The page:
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Episode 429: The Mentally Strong Leader

Episode Summary

In today’s episode, the amazing Scott Mautz teaches us to strengthen our minds and achieve more, even (and especially) during difficult times. Throughout our conversation, you’ll hear about how Scott revamped the meaning of “reaching the next level” in his career and the moment he decided to step away from his successful corporate job to pursue his purpose and start his own thing. Scott also shares his thoughts on mental strength, training the mental muscles, controlling negative emotions to prevent them from taking over, and much more.

Steve Shallenberger: Welcome to all of our “Becoming Your Best” podcast listeners, wherever you may be in the world today. We are always so excited to be together with you. Thanks for tuning in. We have a show for you today that is going to be amazing. Our guest today is a speaker and trainer commonly described as riveting. He is a fun person—though he claims his daughter doesn’t really believe that statement—but his one-of-a-kind blend of business experience, research, storytelling, tools, sprinkles of humor, and high-octane delivery opens hearts and minds. It’s going to be fun to have him with us. He has a great passion for helping others to become mentally stronger and achieve more, even in the face of challenges, whether it’s at work or in life. He prides himself on his “no diva” policy, just being easy to work with, which is refreshing, and especially on coming across as authentic and as down-to-earth as he really is. So, welcome, Scott Mautz. 

Scott Mautz: Yeah, thank you so much. It’s so great to be here, Steve. I appreciate it. To put a little plug out for you: folks, go read this book. It’s really great, the one Steve wrote. I really recommend it. I’m really glad to be on your show, Steve. We were chatting before, and I think you and I have a lot in common. I’m very eager to share what I’ve learned with your audience today.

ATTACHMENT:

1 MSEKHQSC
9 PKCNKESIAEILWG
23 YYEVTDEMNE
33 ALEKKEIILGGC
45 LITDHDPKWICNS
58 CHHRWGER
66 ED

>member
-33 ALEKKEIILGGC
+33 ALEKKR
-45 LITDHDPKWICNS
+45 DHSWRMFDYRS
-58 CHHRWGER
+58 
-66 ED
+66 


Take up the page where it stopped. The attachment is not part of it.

Steve Shallenberger: It’s going to be a rich resource. I’m glad that you’re able to enjoy Becoming Your Best. We talked about that a little bit beforehand. That’s why Scott’s on the show today, as we do have quite a bit in common. But I think he is going to bring a whole different perspective to an important and very same subject: leadership literally drives the world. It’s helped us get where we are today. Let me tell you just a little bit more about Scott before we get going. He is the CEO and founder of Profound Performance, a keynote workshop and training company that helps business leaders become even better, more inspired versions of themselves. He is a former senior executive at Procter & Gamble, where he successfully ran several of the company’s largest multibillion-dollar business units. He is an award-winning, best-selling author, a popular course instructor on LinkedIn Learning, and faculty at the Indiana University School of Business for their executive education program. His latest book is “The Mentally Strong Leader: Build the Habits to Productivity, Regulate Your Emotions, Thoughts, and Behaviors.” Well, Scott, with that, let’s get right into it. Please tell us about your background, including any turning points in your life that have had a significant impact on you.